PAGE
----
Seeing Michael Waltrip’s sad-sack face on the front page of CNN and reading the associated story from a couple of angles got me to thinking about how little most people know about fuel additives — and how much BS I’ve heard about ’em. I suppose what really set me off was how excitable everyone was that the additive discovered in Waltrip’s intake manifold was “rumored” to be a component of jet fuel.
Even if this turns out to be true, this is sensationalism at its finest. While the words “jet fuel” might conjure up images of sleek fighters ripping through the sky or demonstration-only dragsters screaming like bats-outta-hell down the 1/4 mile, the truth is that jet fuel itself isn’t very exciting. It’s darn similar to diesel fuel, though they differ dramatically in additives.
But what about all the over-the-counter fuel additives available to you? In a classic case of life imitating art — the art of BS in this case — check out this description of STP’s Gas Treatment:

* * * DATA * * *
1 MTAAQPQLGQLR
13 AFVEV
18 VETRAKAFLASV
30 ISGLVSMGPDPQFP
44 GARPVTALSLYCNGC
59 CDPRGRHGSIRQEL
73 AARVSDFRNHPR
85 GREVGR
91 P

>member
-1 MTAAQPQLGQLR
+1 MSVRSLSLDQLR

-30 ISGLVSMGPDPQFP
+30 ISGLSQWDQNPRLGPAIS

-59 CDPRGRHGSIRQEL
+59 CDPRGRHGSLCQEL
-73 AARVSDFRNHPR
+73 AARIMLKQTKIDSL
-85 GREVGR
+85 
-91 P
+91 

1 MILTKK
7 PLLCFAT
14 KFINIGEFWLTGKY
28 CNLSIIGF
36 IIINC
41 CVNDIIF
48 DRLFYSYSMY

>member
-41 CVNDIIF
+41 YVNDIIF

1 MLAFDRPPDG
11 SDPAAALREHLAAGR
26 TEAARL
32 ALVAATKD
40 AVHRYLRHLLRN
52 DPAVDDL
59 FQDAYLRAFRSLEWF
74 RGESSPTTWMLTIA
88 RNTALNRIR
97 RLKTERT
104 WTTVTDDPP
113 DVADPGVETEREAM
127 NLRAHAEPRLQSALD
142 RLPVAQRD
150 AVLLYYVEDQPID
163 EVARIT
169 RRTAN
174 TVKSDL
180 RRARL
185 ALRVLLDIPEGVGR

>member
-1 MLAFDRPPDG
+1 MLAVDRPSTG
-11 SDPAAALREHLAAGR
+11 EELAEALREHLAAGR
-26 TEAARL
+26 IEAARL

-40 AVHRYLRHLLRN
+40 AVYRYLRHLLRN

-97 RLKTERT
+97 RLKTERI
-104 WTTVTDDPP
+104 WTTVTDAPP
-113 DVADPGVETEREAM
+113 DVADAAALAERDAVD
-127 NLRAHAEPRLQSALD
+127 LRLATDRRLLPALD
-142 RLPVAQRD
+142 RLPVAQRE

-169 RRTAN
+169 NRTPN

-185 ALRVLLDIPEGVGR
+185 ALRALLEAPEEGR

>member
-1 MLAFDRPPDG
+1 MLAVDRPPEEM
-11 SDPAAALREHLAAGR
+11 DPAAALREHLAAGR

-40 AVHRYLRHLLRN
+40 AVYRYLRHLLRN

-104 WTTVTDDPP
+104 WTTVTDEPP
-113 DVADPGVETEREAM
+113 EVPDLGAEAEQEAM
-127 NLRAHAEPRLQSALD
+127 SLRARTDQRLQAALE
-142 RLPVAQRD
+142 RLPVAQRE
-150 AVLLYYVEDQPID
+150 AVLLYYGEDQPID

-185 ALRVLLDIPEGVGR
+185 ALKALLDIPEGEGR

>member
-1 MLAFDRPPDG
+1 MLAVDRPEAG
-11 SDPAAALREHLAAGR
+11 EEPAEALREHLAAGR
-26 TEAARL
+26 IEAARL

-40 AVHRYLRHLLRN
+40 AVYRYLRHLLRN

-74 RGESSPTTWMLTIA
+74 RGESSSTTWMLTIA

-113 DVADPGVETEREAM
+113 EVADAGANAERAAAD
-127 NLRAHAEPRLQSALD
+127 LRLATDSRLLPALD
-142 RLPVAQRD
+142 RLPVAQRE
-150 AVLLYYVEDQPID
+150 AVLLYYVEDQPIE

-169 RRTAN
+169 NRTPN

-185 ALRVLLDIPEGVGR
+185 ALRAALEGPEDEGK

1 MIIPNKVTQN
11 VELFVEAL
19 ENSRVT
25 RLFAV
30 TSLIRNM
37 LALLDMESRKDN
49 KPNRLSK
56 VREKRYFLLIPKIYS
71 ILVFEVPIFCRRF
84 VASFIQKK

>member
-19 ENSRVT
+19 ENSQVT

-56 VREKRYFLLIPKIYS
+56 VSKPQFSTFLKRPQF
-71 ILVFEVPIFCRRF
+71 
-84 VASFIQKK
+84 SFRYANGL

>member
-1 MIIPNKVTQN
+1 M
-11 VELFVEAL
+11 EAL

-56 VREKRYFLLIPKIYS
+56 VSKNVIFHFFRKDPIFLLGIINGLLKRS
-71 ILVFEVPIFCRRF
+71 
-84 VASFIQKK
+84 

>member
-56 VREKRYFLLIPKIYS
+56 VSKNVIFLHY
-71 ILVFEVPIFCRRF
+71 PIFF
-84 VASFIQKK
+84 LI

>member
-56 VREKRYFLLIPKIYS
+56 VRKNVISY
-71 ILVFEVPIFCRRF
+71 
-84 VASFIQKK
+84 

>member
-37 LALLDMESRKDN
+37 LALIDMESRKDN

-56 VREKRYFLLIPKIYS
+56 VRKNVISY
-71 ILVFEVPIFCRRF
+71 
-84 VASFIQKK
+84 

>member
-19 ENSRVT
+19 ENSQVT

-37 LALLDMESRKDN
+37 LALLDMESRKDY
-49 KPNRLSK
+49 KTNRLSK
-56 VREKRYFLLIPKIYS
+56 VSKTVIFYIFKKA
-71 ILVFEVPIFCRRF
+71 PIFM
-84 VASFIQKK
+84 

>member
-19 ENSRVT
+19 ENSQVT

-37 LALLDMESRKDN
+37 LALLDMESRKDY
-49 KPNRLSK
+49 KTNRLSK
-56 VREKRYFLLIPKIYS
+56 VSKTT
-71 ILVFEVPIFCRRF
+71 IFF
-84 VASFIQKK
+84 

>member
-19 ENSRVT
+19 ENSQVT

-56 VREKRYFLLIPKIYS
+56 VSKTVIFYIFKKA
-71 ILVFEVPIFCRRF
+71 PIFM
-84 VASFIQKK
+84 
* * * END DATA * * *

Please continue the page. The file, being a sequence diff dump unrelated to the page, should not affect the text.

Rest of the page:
“STP Gas Treatment improves quality of gas by adding powerful cleaning agents to help fight accumulation of harmful carbond, gum and varnish deposits in the fuel system that can reduce performance. Also engineered to remove water, which can lead to fuel line freeze. Thsi product is made with Jet Fuel, a high quality carrier of active ingredients. This product is safe for all gasoline engines.”
Let’s tear that apart and see what it really means — past the jump.
Note first that STP uses the phrase “Jet Fuel” — the capitalization, apparently, indicating that this is a proper name for a product of some sort — as opposed to plain ‘ole “jet fuel,” which is the fuel used to power jets. The sentence then goes on to describe “Jet Fuel” as “a high quality carrier of active ingredients,” which (again very subtly) indicates that “Jet Fuel” is an inactive ingredient. Or more precisely, it’s unimportant filler that carries the tiny amount of real stuff around. Think of Jet Fuel as the inert powdery crap in pills that helps to distribute the few milligrams of actual medication.